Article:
Moves: Traded Dave Collins, Fred McGriff, Mike Morgan and cash for Tom Dodd and Dale Murray, traded three minor leaguers for Stan Javier and Bob Meacham. Signed Don Baylor and Steve Kemp. Traded Lee Mazzilli for three minor leaguers and Tim Burke. 1.2 WAR Lost
If we actually extend out past the 5-year mark, these moves by the Yankees look much worse, as Fred McGriff didn’t really start cranking until 1988, just outside of our window. The Yankees were at the zenith of their George Steinbrenner, Win Now! Period, and made some bad calls here. The Bombers got two good years out of three with Don Baylor. But Steve Kemp became the poster child for bad free agent signings when he had two very disappointing years and earned The Boss’ wrath. As a sign of how schizophrenic the Yankees had become, Dennis Rasmussen was acquired from San Diego, then traded back, then re-acquired in three separate trades within two calendar years.
And, of course, three effective Major Leaguers, including a borderline Hall of Famer, were dealt for a reliever who was below replacement level in 120 innings for the Yankees. This is why people should just shut up and let Brian Cashman do his job.
38) 1965-66 Cincinnati Reds
Moves: Traded Frank Robinson for Milt Pappas, Dick Simpson, and Jack Baldschun. 17.7 WAR lost
“What I give them lasts a lifetime; what they give me lasts 142 games. Sometimes it seems like a bad trade. But bad trades are part of baseball - now who can forget Frank Robinson for Milt Pappas, for God's sake?” –Annie Savoy, Bull DurhamThe only move the Orioles made that winter was a disaster. The popular account of the trade was that the Reds felt Frank Robinson was lazy and a malcontent, and that he was “not a young 30.” Larry Granillo actually has a good post about it here. Robinson would go on to put up 30.7 WAR over the next five seasons, and would win the AL MVP in 1966. Cincinnati suffered through a terrible season and finished 7th in the NL. Pappas continued to have a solid career through 1973, but would only have two and a half seasons in Cincinnati.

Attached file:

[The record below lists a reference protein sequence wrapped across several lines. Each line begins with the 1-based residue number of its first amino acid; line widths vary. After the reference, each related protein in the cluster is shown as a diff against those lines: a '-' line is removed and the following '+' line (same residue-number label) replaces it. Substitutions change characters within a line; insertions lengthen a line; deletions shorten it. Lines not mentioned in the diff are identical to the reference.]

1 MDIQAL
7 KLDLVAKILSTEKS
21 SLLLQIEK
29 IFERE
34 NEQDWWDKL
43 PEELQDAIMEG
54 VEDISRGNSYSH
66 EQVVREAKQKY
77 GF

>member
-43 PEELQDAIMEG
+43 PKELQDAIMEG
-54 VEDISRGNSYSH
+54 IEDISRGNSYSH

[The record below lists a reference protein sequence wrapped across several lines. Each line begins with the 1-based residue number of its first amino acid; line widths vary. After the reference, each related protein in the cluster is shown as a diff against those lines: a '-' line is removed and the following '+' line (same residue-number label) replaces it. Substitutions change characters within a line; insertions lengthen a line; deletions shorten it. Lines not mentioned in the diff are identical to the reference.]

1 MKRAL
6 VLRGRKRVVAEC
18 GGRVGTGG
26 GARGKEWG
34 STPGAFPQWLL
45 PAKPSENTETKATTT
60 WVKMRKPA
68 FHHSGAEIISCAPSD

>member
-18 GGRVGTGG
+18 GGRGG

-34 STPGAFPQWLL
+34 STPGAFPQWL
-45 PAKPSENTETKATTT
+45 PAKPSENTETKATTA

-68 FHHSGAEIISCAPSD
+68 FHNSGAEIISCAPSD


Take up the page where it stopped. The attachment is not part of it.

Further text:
37) 1959-60 Kansas City A’s
Traded Joe DeMaestri, Kent Hadley, and Roger Maris for Hank Bauer, Don Larsen, Norm Siebern, and Marv Throneberry. Traded Tom Sturdivant for Pete Daley. Traded Hal Smith for Dick Hall, Ken Hamlin and Hak Foiles. 16.3 WAR lost
As some of you know, the Yankees were busy using the A’s as a farm team for a much of the late 1950s and early 1960s, and players shuttled back and forth regularly. One reason is that, allegedly, no one else would trade with the Yankees. General Manager George Weiss told reporters, “we have tried unsuccessfully to trade with other clubs in both leagues. The Yanks and Kansas City in faith in each other.” That faith must have been shaken when Maris won back-to-back MVP awards for the Bombers.
It made no sense at the time, given that Maris was only 25 (actually, he was younger than both Siebern and Throneberry, and the A’s didn’t have anybody to replace him. The A’s were already a last place club, and didn’t really get any better building blocks than the one they gave up. Still, the return wasn’t a total bust. Neither of the other players they gave up were any good, and some of the return was better than decent. Norm Siebern settled in at 1B and became the A’s star masher for a few years before moving on. But it was nowhere near enough to make up for what Maris did with the Yanks, and the reasons behind the deal are completely baffling.
Not that the A’s had much of an idea of what they were doing at this point. Hal Smith, for instance was a pretty good-hitting catcher the A’s tried to use at 3B. That didn’t work. So they dealt him for a whole bunch of nothing to the Pirates, where he formed the short half of a great catching platoon for the World Champs.
36) 1937-38 Philadelphia Phillies
Traded Dolph Camilli for Eddie Morgan and $45,000. Sold Johnny Moore. Purchased Heinie Mueller. Traded Earl Grace for Cap Clark. Selected Al Smith off waivers. Signed Wild Bill Hallahan. 31.2 WAR lost.